Carl P. Leubsdorf, Tribune News Service
Nancy Pelosi was right — both times. And that’s the Democrats’ problem. The House speaker had it right when she repeatedly said for most of the past year that impeaching President Donald Trump would be politically unwise without the prospect of some support from Republicans.
“Impeachment is so divisive to the country that unless there’s something so compelling and overwhelming and bipartisan, I don’t think we should go down that path, because it divides the country,” she told The Washington Post last March.
But she was also right when she later decided Trump’s effort to withhold military aid and an Oval Office visit from Ukraine’s new president to force him to investigate potential 2020 rival Joe Biden required a full-scale House impeachment inquiry. “We could not ignore what the president did,” she said on CBS’ “60 Minutes.” “He gave us no choice.”
Despite Republican tactics aimed more at disruption than defence, the House Intelligence Committee has now produced a report detailing what Trump did and why from a series of witnesses who were either nonpartisan career government employees or Trump nominees.
But as the House Judiciary Committee prepares to write and approve the actual articles of impeachment, both Pelosi’s initial concerns and her decision to proceed remain valid.
An array of polls shows the country split along partisan lines on the need to impeach and convict Trump. The hearings appear to have produced little change in the balance that also shows a roughly even division among the independents who could decide next year’s election.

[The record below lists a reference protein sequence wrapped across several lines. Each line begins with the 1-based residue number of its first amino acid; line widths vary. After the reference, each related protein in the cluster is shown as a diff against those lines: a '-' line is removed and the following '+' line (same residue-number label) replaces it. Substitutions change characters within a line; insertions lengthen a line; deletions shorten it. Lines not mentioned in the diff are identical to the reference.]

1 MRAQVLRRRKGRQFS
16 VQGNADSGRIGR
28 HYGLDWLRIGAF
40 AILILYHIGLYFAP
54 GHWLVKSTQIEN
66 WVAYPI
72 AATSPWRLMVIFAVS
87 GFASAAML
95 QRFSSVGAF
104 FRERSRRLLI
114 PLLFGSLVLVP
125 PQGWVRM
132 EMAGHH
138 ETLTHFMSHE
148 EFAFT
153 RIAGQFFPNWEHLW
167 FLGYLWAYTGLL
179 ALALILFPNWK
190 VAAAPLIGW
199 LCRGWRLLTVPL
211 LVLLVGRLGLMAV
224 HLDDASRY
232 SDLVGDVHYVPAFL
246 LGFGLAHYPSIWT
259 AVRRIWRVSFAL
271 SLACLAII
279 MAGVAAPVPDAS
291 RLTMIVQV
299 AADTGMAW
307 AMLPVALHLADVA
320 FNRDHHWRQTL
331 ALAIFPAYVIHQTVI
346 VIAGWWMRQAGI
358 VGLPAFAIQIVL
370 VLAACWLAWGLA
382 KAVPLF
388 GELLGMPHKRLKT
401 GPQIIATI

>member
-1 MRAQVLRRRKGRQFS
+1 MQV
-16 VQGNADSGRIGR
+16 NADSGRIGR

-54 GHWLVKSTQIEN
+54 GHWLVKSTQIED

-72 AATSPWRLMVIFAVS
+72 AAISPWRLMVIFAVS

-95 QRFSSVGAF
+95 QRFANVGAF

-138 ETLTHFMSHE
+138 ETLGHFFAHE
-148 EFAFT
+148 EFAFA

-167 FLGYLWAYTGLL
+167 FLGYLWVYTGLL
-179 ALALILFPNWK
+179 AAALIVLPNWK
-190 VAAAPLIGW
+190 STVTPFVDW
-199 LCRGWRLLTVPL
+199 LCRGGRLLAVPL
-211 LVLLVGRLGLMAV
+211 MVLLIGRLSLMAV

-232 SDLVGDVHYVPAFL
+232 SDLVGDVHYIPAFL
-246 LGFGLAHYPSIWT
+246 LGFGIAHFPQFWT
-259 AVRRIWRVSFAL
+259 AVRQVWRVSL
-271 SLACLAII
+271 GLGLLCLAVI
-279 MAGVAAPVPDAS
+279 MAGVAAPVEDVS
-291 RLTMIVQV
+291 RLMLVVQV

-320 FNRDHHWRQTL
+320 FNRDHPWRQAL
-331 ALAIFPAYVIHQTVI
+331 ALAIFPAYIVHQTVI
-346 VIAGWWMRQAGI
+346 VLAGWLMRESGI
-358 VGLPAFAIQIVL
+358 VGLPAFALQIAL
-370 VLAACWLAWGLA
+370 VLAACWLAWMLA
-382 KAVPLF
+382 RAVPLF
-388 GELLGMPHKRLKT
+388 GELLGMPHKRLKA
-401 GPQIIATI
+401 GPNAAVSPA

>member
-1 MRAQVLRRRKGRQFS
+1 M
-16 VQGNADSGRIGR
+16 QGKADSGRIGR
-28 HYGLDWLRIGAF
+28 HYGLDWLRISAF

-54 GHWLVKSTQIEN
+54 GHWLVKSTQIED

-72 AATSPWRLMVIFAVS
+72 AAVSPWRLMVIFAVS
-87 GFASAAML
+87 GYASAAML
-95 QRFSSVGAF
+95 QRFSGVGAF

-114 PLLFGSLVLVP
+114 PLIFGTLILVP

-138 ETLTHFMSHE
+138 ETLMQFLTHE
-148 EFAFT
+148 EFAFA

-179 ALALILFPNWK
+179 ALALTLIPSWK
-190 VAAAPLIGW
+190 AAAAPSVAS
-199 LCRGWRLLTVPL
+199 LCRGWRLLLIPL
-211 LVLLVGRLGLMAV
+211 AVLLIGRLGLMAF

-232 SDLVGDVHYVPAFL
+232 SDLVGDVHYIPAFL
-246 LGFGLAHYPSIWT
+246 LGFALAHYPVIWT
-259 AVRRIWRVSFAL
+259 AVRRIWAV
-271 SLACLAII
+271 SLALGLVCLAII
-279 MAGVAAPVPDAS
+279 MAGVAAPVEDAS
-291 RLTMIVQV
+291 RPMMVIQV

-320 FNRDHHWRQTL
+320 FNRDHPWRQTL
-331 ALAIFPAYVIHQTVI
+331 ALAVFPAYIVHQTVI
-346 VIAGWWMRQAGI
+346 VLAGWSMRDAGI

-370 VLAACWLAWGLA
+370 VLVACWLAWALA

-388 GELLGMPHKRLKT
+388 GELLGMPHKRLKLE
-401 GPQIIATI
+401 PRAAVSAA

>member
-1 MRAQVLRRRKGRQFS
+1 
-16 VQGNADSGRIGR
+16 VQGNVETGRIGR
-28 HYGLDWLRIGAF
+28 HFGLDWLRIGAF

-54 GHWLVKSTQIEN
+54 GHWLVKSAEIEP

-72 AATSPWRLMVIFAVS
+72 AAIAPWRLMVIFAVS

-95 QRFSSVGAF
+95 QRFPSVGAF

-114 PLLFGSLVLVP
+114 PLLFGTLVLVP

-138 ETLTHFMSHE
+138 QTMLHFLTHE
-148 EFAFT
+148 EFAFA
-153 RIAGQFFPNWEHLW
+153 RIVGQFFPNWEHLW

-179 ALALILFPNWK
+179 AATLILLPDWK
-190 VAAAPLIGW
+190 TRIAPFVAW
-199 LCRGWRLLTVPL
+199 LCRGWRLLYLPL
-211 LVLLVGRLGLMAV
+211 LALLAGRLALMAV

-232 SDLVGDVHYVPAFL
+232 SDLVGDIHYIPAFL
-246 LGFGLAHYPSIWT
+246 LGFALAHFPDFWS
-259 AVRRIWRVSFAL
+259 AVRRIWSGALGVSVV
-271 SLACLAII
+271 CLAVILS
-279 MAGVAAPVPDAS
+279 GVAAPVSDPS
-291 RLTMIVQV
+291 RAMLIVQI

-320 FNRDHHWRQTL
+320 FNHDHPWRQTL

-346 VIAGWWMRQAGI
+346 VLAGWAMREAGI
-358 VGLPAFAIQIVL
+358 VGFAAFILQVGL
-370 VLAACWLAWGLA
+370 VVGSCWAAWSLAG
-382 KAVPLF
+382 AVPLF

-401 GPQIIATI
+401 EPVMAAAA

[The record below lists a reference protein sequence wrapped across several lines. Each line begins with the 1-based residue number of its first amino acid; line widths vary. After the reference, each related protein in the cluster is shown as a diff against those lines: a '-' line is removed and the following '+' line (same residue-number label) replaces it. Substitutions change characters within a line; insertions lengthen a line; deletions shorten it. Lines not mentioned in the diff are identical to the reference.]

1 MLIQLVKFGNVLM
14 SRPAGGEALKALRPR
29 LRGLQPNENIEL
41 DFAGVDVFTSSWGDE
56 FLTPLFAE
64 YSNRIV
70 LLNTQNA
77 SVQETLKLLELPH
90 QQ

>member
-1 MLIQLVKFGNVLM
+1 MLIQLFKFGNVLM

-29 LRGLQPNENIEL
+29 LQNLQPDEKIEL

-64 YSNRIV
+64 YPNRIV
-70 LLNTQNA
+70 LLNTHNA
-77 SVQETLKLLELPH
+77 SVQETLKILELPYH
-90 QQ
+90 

The likelihood of Senate conviction seems no greater than at the start of the process, since not one of the 53-member Republican majority has shown any sign of voting to convict Trump, though a handful have criticised him or remained intriguingly silent.
Still, the Intelligence Committee’s Democratic majority strongly indicted Trump, declaring he deliberately “solicited the interference of a foreign Government, Ukraine, to benefit his re-election,” something that, for a normal citizen, would constitute a potentially indictable criminal offense.
Of course, Ukraine is not the only problematic area for the president. Until Pelosi and the rest of the Democratic leadership decided that his Ukraine acts crossed the impeachment line, various House committees had been studying other questionable presidential acts.
For example, the Judiciary Committee, which will draft the articles against Trump, reportedly has been looking into not only what the Intelligence Committee called “categorical and unprecedented obstruction” of the Ukraine probe, but prior examples cited by Special Counsel Robert Mueller’s report on the 2016 Trump campaign; potential campaign finance violations stemming from the pre-election 2016 payments to two women alleging sexual affairs with Trump; and alleged violation of the Constitution’s so-called “emoluments” provision barring a president from benefiting financially from his presidency.
Some inside and outside government have urged the House to broaden any impeachment charges. Repeated acts favouring Vladimir Putin’s Russia infect many of Trump’s foreign policy decisions beyond Ukraine. But there are two reasons for Democrats to confine charges to the narrower case involving the former Soviet republic.
First, it would stress the clear-cut allegation Trump misused presidential power in his own interest, rather than the country’s. Second, and most unfortunately, the Democrats are operating within time constraints, given the onset of the 2020 election campaign.
In the coming weeks, the House will likely vote to make Trump the third president to be impeached. Early next year, the Senate will likely reject the charges, making him the third president to be acquitted.
Though Trump would then claim vindication, impeachment would stand as a permanent stain on his presidential record. Then, it will be up to the voters to render the ultimate judgment in November.
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